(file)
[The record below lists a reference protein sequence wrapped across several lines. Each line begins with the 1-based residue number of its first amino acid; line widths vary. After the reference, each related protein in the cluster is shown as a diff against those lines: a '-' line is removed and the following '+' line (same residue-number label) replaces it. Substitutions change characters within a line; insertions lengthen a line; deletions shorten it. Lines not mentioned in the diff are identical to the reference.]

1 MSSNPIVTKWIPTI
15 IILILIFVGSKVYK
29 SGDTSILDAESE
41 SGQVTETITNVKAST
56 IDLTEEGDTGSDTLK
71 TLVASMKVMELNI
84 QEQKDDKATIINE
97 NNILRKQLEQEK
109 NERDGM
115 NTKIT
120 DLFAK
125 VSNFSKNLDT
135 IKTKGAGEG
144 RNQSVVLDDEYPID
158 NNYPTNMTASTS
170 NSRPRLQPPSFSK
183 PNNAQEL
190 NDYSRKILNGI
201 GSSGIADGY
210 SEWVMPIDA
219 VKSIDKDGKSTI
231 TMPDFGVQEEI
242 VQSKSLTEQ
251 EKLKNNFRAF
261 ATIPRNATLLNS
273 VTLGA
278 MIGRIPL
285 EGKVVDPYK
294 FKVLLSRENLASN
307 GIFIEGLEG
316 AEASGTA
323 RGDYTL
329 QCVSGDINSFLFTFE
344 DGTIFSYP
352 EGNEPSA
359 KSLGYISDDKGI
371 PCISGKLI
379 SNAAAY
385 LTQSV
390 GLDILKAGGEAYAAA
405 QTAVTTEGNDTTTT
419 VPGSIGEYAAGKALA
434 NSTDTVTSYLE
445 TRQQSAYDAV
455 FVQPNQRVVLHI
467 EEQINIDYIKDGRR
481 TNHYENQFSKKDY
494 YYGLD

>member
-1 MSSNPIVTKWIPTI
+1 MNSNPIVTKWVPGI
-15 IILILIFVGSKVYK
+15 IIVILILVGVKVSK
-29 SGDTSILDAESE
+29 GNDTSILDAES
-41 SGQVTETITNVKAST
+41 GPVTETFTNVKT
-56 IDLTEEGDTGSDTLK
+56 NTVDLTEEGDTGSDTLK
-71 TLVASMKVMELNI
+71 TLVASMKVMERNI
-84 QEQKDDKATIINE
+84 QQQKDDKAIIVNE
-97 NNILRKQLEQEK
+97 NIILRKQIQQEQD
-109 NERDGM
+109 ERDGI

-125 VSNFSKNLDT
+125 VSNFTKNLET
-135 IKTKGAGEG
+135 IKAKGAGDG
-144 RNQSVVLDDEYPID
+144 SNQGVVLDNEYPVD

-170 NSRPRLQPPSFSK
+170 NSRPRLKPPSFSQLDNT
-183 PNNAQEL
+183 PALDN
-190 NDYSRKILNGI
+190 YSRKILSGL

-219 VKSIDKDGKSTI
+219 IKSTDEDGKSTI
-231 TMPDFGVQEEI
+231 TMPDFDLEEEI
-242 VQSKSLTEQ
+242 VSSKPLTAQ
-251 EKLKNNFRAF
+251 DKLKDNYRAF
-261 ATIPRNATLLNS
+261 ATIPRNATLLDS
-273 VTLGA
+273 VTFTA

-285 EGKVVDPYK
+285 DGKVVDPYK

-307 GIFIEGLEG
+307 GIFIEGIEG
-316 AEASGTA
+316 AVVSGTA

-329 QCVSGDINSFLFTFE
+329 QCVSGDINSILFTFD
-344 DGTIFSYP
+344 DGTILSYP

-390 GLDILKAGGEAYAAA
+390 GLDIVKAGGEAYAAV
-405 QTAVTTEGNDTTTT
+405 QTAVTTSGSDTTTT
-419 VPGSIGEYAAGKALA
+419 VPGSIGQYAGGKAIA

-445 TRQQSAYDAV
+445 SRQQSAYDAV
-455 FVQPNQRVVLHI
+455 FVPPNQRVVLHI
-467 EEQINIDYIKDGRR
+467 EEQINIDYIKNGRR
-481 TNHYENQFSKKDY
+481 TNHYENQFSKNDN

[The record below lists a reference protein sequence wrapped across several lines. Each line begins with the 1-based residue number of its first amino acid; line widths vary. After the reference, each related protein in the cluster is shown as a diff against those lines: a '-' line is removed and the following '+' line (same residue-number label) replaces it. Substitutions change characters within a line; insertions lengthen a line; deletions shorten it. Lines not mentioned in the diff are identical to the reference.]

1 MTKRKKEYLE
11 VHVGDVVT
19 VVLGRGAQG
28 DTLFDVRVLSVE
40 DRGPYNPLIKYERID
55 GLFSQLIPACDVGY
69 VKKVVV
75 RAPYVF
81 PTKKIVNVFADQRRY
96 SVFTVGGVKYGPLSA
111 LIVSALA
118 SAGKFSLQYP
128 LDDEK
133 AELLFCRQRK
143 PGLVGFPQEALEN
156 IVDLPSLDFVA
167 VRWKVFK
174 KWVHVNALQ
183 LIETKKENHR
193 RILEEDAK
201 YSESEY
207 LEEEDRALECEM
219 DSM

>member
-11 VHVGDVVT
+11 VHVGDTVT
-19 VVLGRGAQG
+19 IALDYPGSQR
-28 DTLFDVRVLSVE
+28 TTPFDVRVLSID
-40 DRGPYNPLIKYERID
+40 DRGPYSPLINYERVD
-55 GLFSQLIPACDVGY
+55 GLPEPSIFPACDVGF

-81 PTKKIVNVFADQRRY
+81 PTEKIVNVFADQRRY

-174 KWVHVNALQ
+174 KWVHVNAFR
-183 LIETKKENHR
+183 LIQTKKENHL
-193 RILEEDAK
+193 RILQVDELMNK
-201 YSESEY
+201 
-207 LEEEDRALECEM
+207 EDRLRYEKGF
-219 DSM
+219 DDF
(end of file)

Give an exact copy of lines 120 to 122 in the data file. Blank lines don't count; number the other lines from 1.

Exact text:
19 VVLGRGAQG
28 DTLFDVRVLSVE
40 DRGPYNPLIKYERID